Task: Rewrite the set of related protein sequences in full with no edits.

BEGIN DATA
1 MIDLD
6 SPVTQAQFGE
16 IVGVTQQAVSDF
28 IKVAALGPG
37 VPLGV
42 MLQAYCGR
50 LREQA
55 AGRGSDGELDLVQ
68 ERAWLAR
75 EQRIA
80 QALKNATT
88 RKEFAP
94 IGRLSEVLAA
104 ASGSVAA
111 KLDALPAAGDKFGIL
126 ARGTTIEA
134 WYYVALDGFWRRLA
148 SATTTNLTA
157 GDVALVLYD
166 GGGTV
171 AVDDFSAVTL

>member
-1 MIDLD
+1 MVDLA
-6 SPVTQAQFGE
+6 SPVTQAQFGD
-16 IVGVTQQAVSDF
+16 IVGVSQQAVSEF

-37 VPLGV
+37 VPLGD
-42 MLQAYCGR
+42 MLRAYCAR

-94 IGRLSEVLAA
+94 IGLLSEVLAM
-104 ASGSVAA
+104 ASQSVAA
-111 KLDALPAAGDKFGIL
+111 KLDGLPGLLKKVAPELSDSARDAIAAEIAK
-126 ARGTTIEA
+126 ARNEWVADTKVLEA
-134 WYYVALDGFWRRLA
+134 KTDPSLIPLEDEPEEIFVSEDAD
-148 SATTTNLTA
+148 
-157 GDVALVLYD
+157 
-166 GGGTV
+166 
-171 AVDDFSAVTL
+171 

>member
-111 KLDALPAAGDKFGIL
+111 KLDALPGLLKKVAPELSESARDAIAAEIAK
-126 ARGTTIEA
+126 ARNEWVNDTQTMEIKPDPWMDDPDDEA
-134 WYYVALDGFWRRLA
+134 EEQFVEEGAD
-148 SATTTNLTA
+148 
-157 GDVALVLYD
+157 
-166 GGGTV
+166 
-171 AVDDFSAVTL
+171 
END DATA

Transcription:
1 MIDLD
6 SPVTQAQFGE
16 IVGVTQQAVSDF
28 IKVAALGPG
37 VPLGV
42 MLQAYCGR
50 LREQA
55 AGRGSDGELDLVQ
68 ERAWLAR
75 EQRIA
80 QALKNATT
88 RKEFAP
94 IGRLSEVLAA
104 ASGSVAA
111 KLDALPAAGDKFGIL
126 ARGTTIEA
134 WYYVALDGFWRRLA
148 SATTTNLTA
157 GDVALVLYD
166 GGGTV
171 AVDDFSAVTL

>member
-1 MIDLD
+1 MVDLA
-6 SPVTQAQFGE
+6 SPVTQAQFGD
-16 IVGVTQQAVSDF
+16 IVGVSQQAVSEF

-37 VPLGV
+37 VPLGD
-42 MLQAYCGR
+42 MLRAYCAR

-94 IGRLSEVLAA
+94 IGLLSEVLAM
-104 ASGSVAA
+104 ASQSVAA
-111 KLDALPAAGDKFGIL
+111 KLDGLPGLLKKVAPELSDSARDAIAAEIAK
-126 ARGTTIEA
+126 ARNEWVADTKVLEA
-134 WYYVALDGFWRRLA
+134 KTDPSLIPLEDEPEEIFVSEDAD
-148 SATTTNLTA
+148 
-157 GDVALVLYD
+157 
-166 GGGTV
+166 
-171 AVDDFSAVTL
+171 

>member
-111 KLDALPAAGDKFGIL
+111 KLDALPGLLKKVAPELSESARDAIAAEIAK
-126 ARGTTIEA
+126 ARNEWVNDTQTMEIKPDPWMDDPDDEA
-134 WYYVALDGFWRRLA
+134 EEQFVEEGAD
-148 SATTTNLTA
+148 
-157 GDVALVLYD
+157 
-166 GGGTV
+166 
-171 AVDDFSAVTL
+171 